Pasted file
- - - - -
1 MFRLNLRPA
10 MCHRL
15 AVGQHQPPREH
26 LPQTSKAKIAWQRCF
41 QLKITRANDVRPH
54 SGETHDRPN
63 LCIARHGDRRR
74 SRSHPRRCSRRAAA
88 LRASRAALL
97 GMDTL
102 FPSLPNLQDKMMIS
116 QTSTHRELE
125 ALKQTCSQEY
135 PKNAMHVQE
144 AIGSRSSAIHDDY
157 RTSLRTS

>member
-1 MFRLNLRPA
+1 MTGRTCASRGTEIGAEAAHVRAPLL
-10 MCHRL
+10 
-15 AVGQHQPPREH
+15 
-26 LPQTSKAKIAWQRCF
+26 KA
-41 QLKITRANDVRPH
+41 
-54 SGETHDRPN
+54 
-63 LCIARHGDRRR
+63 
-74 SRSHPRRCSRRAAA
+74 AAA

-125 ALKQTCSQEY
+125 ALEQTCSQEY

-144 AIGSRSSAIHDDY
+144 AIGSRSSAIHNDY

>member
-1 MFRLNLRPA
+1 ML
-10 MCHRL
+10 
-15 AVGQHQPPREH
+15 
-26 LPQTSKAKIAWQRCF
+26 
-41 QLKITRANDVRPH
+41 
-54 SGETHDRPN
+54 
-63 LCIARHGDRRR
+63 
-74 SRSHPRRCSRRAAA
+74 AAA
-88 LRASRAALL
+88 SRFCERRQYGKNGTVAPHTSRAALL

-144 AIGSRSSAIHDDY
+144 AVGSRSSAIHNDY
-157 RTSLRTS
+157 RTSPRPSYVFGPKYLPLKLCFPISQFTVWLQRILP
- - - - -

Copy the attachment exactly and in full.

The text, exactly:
1 MFRLNLRPA
10 MCHRL
15 AVGQHQPPREH
26 LPQTSKAKIAWQRCF
41 QLKITRANDVRPH
54 SGETHDRPN
63 LCIARHGDRRR
74 SRSHPRRCSRRAAA
88 LRASRAALL
97 GMDTL
102 FPSLPNLQDKMMIS
116 QTSTHRELE
125 ALKQTCSQEY
135 PKNAMHVQE
144 AIGSRSSAIHDDY
157 RTSLRTS

>member
-1 MFRLNLRPA
+1 MTGRTCASRGTEIGAEAAHVRAPLL
-10 MCHRL
+10 
-15 AVGQHQPPREH
+15 
-26 LPQTSKAKIAWQRCF
+26 KA
-41 QLKITRANDVRPH
+41 
-54 SGETHDRPN
+54 
-63 LCIARHGDRRR
+63 
-74 SRSHPRRCSRRAAA
+74 AAA

-125 ALKQTCSQEY
+125 ALEQTCSQEY

-144 AIGSRSSAIHDDY
+144 AIGSRSSAIHNDY

>member
-1 MFRLNLRPA
+1 ML
-10 MCHRL
+10 
-15 AVGQHQPPREH
+15 
-26 LPQTSKAKIAWQRCF
+26 
-41 QLKITRANDVRPH
+41 
-54 SGETHDRPN
+54 
-63 LCIARHGDRRR
+63 
-74 SRSHPRRCSRRAAA
+74 AAA
-88 LRASRAALL
+88 SRFCERRQYGKNGTVAPHTSRAALL

-144 AIGSRSSAIHDDY
+144 AVGSRSSAIHNDY
-157 RTSLRTS
+157 RTSPRPSYVFGPKYLPLKLCFPISQFTVWLQRILP